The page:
Thursday, March 26, 2009

The Lebanese-Armenian Community and the elections - Part 1

This is the first of a series of blogs that will be posted on the Armenian community and the upcoming elections. There has been extensive media coverage (in English see Now Lebanon and the excellent article in the Daily Star) on the Armenian community and the upcoming elections. The focus on the Armenian community has been primarily because the community will play a key role in the Metn where a tight electoral battle is expected between FPM and Kataeb.
Picture by Harout (CC)

The Armenian community in Lebanon:

Incumbent Armenian Politicians:

Beirut 1 and 2

Hagop Kassarjian (Armenian Orthodox, Ramgavar, March 14)

Jean Oghassabian (Armenian Orthodox, Independent, March 14)

Yeghia Djerdjian (Armenian Orthodox, Hanchak, March 14)

Serge Torsarkissian (Armenian Catholic, Independent, March 14)


Hagop Pakradonian (Armenian Orthodox, Tashnak, C&R)


George Qassarji (Armenian Orthodox, Tashnak, C&R)

The political context of Lebanese-Armenians

Traditionally the Armenians, or the dominant party Tashnak, follow a policy of alligning with President of Lebanon. During the tenure of President Lahoud this policy led to significant difficulties with former assassinated Prime Minister Rafik Hariri. The troubled relations with Hariri continued with his son, Saad Hariri. In the 05 elections Tashnak and Saad Hariri went head to head. This resulted in Saad Hariri, in the 05 elections, electing 'his' Armenian candidates (in other words the Armenian candidates won their seats through being on Hariri's electoral list and not through Armenian/Tashnak votes). Thus, Tashnak only won two of the six allocated Armenian seats in Lebanon and this was done primarily through an alliance with the FPM as the two winning candidate ran on the Change and Reform electoral list.

The 2007 by-election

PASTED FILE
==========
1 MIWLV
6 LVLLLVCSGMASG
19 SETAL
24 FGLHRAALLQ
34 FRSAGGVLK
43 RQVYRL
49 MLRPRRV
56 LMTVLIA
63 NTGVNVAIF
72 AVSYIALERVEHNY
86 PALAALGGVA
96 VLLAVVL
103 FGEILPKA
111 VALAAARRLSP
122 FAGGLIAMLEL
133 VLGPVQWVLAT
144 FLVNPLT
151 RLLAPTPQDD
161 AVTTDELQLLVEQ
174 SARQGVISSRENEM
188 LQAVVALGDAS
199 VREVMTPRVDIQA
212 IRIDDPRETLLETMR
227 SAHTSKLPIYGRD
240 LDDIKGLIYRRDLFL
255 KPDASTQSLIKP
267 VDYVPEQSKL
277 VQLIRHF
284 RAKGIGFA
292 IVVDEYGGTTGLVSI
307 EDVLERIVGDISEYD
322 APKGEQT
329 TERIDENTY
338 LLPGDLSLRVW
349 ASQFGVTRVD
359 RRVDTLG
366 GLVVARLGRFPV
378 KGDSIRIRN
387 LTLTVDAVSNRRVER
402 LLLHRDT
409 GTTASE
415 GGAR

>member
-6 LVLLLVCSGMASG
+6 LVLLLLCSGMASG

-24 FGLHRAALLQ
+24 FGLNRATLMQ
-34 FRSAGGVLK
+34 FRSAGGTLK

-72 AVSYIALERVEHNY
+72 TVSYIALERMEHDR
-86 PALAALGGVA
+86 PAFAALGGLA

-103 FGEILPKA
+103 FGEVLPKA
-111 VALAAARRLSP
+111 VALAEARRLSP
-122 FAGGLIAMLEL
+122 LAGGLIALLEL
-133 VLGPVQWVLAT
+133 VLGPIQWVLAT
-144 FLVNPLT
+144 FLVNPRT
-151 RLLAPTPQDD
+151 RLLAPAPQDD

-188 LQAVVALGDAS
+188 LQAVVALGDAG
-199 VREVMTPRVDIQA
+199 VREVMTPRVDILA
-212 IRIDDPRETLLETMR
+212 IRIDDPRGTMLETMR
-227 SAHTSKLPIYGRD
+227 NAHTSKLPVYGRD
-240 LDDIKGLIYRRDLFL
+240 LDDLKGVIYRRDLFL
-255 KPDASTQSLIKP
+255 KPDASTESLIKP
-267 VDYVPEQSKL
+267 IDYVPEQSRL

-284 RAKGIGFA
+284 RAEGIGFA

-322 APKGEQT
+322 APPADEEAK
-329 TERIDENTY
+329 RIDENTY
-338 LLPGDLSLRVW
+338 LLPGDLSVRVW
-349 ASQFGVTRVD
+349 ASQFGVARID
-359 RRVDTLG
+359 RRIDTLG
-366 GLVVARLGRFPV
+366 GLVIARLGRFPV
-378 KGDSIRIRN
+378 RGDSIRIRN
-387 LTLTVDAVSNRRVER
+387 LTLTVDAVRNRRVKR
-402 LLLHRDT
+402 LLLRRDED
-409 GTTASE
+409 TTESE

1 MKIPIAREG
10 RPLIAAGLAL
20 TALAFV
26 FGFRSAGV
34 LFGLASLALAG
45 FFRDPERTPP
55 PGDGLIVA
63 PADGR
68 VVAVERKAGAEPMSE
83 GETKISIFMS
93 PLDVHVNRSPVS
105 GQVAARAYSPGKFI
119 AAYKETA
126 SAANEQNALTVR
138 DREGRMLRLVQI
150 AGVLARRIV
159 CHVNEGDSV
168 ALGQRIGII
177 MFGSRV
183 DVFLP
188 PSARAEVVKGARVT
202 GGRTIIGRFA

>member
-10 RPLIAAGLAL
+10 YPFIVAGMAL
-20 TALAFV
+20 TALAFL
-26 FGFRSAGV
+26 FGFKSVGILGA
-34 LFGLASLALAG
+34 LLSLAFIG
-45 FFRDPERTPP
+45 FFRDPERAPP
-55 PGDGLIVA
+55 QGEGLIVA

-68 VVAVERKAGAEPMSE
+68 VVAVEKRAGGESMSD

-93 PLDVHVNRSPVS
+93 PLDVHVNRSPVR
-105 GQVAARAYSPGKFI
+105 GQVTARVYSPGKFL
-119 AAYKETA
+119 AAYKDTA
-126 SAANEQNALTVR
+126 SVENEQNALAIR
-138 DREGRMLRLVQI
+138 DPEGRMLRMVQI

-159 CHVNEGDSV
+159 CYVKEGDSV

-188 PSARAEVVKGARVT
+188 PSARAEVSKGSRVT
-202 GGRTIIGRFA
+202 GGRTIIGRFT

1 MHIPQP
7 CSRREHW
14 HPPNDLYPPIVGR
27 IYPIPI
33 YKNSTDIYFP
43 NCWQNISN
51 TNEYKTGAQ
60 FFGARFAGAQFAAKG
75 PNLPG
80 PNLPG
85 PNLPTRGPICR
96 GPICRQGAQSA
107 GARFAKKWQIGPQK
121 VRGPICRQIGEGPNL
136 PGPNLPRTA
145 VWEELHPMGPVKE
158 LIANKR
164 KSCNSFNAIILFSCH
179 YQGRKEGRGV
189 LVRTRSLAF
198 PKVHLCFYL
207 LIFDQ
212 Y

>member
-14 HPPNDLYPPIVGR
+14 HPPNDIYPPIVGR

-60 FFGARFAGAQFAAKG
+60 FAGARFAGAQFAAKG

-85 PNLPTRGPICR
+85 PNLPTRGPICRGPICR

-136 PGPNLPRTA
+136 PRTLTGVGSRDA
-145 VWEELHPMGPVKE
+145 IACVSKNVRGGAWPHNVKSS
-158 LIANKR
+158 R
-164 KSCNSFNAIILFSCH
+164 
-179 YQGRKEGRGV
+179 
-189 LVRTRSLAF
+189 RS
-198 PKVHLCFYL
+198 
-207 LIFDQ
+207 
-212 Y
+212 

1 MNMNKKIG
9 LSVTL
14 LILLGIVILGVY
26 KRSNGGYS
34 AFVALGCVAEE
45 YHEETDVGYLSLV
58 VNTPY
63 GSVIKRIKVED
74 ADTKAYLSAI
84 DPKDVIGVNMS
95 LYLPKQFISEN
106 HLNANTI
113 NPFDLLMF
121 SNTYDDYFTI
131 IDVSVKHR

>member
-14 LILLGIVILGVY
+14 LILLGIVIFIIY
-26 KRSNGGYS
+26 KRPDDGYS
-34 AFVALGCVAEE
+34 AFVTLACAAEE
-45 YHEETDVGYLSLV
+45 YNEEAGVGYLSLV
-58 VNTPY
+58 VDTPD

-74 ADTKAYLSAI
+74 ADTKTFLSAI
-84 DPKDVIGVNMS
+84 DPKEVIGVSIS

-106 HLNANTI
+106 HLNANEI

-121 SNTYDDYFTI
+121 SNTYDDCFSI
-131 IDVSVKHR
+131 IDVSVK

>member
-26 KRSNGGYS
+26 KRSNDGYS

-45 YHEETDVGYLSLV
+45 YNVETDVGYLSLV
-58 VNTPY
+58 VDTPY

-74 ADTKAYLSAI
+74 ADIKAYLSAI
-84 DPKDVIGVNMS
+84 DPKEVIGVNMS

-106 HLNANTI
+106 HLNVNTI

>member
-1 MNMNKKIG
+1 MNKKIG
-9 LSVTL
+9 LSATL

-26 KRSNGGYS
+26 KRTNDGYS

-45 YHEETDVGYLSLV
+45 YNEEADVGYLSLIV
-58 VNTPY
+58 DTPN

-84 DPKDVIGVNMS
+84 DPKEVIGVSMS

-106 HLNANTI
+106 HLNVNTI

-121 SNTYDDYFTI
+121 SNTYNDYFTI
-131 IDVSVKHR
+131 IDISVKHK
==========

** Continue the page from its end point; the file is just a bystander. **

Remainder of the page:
Further difficulties with members of the current members of the March 14 coalition occurred in the Ment by-election in 2007. The assassination of Pierre Gemayel (Kataeb, March 14) in 2007 brought a by-election to the Metn. The FPM (affiliated March 8) won this seat from Kataeb after a very close electoral battle that led to tension and minor crowd trouble. According to Tashnak, after the Metn bi-election in 2007, “Amine Gemayel accused the Tashnak of trying to ‘impose its will on the people of Metn’, implying that the Armenians were neither proper Lebanese nor true Christians”

The 2009 elections

Although the difficult relations between March 14 members and the alliance with Aoun in the 2005 elections would seem to mean Tashnak would align with the FPM this is not necessarily the case. The principal reason being: the Armenians historical policy of following the President; not wanting to be with one political bloc; the desire to establish their own parliamentary bloc. These reasons necessitate that they situate themselves in the middle of Lebanese political system. Further to this, according to anaylsts interviewed by the the Daily Star, the transnational nature of the Armenian community means that there are Armenians in Syria that appear to want to push Tashnak towards March 8 and American Armenians that have reportedly want to push Tashnak towards March 14 (see Daily Star).

Enter Michel Murr who exited an alliance with FPM and has opened a delicate partnership in the Metn with March 14 (Michel Murr, father of Elias Murr who is the Defence Minister selected by the President). One possibility is that the Armenians align with the FPM but also put Murr on their list and not his political allies. But if Murr decides to go along with March 14 and they place non-Tashnak candidates on their list for the Armenian seats in the Metn/Beirut I then Tashnak will find it difficult to find a balancing position or be able to form their parliamentary bloc and stop non-Tashnak Armenias supported by March 14 from gaining parliamentary seats. The balancing act in Lebanon's polarized political system will be a immense political challenge. It may well be that the decision will be pushed to the final hour. Tahsnak will no doubt hope to follow in the footsteps of the President they wish to serve.

1 comment:

  1. there are 1 million armenians today living around the world with lebanese passports or rights to bear lebanese passport
    if those get back the right to vote, they will be the biggest voting block in any elections.
    they will decide the outcome of Beirut 1, Beirut 2, zahle, matn, in total... 25 member of parliament.
    do the math